After the free-for-all, members take a lunch break and then it is back to business. There were many other agenda items at this particular event, including a 15-minute overview of the DuPont European Study Tour; Powder Coat Application Equipment - maintenance of existing equipment, new technologies; Class A Powder Coating - How do we get there?; Developing backup sourcing plans per GM requirements; Pretreatment of mixed metals, including aluminum, galvanized, etc.; utilizing other 20-Group members for outsourcing of business; Customer Expectations for Lead Times and Dealing with it - being last in the value chain can lead to unrealistic customer expectations, with a discussion on how each member company deals with this; and finally, an open discussion.
On Saturday, Burkard Industries was given its evaluation. Although we are not privy to the findings, Burkard says, "The 20-Group members are very detailed and strive to find areas where we can help each other improve. This is not a group that will walk through the plant just to tell you what a great job you are doing. They are going to open up storage room doors, walk through washers, peek in ovens, and ask employees about the operation of the business. The compiled information is shared with our Management Team on Saturday where we can ask individual evaluators for detailed input. After that we will take the compiled information and present it to our floor powder coat employees and use it as a tool for continuous improvement." Saturday's time also is used for benchmarking of performance and financial information, setting up the next meeting, other 20-Group business, and any final open discussion.
When asked about DuPont's Star Coater program, Burkard says, "Each company has to decide what is important to them. For instance, we use the purchasing power, where Dupont negotiates with masking companies, etc. That is important to us. On the other hand, there is business consulting, which we haven't used, but is valuable to others. The 20-Group, though, is the one benefit that got us to join the Star Coater program." Burkard continues, "Our 20-Group members have really developed a strong rapport with each other, and we are not scared to share info or let people walk through our plants and see what we do. We know who we are and we are not competitors, so we really help each other out. But it is important to get 100 percent participation. It is a unique opportunity to visit other facilities, and for the host it is like having seven consultants tour your facility and give feedback."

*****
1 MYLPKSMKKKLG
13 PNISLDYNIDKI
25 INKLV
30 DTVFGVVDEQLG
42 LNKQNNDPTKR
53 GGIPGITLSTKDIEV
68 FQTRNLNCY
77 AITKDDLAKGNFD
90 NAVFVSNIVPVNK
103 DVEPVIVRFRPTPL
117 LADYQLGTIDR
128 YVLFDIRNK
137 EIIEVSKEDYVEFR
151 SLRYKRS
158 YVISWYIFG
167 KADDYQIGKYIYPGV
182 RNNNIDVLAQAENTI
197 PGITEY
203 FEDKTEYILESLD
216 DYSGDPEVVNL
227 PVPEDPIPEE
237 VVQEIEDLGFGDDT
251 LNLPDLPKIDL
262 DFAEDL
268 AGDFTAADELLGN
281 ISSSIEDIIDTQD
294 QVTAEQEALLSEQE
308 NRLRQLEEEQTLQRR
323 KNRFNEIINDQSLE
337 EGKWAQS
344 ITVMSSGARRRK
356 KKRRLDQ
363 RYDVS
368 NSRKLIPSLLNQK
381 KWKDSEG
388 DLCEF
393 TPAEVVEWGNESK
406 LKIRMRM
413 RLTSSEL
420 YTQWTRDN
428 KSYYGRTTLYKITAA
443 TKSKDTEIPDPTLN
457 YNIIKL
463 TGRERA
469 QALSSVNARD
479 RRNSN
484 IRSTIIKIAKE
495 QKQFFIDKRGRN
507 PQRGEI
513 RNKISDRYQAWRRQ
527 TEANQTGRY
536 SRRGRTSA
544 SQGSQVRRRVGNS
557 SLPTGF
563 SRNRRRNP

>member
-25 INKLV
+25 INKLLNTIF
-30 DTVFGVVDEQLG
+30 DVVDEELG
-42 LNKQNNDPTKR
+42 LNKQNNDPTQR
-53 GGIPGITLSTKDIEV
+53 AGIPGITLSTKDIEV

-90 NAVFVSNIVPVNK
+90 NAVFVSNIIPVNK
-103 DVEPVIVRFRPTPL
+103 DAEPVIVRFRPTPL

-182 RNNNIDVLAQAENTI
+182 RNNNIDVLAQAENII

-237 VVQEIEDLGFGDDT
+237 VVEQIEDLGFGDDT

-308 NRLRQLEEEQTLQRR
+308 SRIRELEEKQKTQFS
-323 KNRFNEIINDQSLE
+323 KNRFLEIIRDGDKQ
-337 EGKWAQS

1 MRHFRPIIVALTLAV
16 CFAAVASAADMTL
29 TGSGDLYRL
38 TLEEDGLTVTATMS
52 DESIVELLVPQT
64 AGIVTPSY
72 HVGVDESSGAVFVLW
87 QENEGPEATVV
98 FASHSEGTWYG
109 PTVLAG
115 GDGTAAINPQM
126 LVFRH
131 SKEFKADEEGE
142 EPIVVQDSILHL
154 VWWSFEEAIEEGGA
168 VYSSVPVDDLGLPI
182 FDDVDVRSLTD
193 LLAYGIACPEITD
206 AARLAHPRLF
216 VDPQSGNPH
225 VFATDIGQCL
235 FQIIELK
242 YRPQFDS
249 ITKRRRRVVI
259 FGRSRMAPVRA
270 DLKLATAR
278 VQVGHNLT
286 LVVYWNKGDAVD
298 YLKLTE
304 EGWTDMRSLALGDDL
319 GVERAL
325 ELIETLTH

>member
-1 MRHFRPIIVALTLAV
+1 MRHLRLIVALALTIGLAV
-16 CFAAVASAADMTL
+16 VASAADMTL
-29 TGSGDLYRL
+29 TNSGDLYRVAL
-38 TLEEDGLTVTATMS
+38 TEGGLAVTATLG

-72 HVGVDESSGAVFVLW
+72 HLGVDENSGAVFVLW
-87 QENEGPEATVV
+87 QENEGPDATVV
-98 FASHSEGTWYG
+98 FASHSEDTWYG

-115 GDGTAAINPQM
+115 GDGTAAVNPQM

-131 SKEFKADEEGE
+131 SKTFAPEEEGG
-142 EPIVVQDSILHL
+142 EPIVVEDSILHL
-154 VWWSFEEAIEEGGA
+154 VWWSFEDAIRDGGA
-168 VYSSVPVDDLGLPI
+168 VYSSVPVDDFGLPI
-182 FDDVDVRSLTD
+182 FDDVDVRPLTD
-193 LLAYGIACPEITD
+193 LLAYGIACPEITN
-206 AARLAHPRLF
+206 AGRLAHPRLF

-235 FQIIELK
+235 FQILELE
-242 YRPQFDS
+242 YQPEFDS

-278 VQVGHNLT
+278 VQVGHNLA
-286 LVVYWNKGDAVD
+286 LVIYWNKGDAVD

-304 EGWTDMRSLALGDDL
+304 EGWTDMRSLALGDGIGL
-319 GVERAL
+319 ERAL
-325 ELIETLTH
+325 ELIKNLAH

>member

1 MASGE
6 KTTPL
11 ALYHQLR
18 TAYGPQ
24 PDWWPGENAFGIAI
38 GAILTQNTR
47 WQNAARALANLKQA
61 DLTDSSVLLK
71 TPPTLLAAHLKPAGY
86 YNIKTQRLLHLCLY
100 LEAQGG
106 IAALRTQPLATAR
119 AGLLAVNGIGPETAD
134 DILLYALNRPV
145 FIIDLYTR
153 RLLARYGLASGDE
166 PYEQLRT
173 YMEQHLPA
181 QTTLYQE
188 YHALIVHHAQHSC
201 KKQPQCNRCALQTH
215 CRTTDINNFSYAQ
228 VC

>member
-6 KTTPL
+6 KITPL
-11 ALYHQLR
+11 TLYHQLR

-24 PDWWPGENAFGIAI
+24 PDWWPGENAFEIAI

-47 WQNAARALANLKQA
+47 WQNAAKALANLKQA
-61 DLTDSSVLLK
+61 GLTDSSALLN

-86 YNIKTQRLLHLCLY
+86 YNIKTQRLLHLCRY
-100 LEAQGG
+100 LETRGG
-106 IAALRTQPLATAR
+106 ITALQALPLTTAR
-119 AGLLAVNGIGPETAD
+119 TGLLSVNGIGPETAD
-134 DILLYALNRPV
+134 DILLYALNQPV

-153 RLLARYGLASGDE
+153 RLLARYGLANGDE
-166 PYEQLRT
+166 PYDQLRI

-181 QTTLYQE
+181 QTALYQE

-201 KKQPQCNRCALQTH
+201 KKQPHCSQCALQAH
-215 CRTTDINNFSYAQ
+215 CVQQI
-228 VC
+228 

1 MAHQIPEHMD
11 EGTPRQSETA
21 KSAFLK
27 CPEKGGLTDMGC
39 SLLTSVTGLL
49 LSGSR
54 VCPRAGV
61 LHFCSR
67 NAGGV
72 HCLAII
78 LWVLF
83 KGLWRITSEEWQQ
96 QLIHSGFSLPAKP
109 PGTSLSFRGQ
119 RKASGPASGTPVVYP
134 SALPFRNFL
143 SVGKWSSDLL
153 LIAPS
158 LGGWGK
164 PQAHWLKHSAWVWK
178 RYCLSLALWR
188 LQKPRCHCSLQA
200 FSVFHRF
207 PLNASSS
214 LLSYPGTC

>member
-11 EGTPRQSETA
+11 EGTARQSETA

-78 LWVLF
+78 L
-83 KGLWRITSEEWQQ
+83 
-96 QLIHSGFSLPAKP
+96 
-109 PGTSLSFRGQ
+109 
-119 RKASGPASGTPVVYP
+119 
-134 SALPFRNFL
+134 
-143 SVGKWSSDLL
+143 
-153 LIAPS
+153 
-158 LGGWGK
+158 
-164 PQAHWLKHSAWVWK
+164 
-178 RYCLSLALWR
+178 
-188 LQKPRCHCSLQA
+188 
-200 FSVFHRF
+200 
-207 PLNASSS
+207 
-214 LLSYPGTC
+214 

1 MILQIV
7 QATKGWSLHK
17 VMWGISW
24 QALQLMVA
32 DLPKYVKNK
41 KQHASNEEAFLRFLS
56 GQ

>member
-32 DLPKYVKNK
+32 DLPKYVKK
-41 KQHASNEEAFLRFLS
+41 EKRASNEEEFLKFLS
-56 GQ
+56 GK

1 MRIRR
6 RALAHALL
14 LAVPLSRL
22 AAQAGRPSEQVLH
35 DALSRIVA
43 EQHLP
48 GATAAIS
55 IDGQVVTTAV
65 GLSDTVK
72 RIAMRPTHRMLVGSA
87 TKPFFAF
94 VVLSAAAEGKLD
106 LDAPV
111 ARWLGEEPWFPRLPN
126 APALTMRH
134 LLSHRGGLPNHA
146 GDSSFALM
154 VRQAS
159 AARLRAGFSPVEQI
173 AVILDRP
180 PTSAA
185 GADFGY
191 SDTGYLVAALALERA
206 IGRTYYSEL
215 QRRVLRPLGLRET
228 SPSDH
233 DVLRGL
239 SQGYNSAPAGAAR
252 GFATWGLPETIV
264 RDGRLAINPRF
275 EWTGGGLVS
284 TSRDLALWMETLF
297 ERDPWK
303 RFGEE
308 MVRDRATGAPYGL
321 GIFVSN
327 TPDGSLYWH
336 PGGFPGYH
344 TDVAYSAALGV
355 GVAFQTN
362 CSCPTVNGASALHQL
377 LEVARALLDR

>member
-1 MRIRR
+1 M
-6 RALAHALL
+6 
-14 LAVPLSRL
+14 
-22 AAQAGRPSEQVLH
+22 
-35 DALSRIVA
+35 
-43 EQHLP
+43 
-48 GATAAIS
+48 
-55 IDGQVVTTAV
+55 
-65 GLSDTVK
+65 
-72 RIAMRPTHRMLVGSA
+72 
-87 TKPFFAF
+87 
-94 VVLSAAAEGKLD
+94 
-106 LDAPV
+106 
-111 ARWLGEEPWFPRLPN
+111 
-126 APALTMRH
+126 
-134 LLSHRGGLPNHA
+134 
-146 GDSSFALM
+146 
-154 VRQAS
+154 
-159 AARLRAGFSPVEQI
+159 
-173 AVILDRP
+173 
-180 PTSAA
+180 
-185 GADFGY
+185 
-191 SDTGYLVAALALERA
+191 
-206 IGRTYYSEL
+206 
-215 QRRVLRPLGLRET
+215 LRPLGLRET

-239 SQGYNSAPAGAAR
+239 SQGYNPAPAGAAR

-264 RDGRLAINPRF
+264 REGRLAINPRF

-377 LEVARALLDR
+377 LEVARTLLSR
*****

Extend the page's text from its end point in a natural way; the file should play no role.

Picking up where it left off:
To add a company to the group has to be a unanimous decision. Geographically, that can get difficult, so DuPont is underway to starting a second group. Burkard says that there are members from the first 20-Group who are willing to help with the startup of this endeavor. If you think your company might benefit from this program, contact Trena Benson at DuPont Powder at 713-996-4679. To contact Burkard Industries, call 586-791-6520 or visit www. burkardind.com.
Sidebar: Equipment at Burkard Industries
- ITW Gema powder application equipment (and newer booth from Gema).
- Two (2) Jervis Webb conveyors, one installed by Therma-Tron-X (TTX) and one by Ramco, which is no longer in business.
- Two (2) burnoff ovens from Pollution Control.
- Stanek Racks.
- DuPont powder.
- Therma-Tron-X installed Burkard's e-coat line, which uses DuPont e-coat.
- Therma-Tron-X 60 gpm waste treatment system.
Sidebar: 20-Group MembershipBurkard Industries, Clinton Township, Mich.
Source One, Lincoln, Neb.
Profile Powder Coating, Rogers, Minn.
MicroFinish, St. Louis, Mo.
Cost Effective Coating, North East, Pa.
Advanced Industrial Coatings, Stockton, Calif.
Plastonics, Hartford, Conn.
The Finishing Company, Franklin Park, Ill.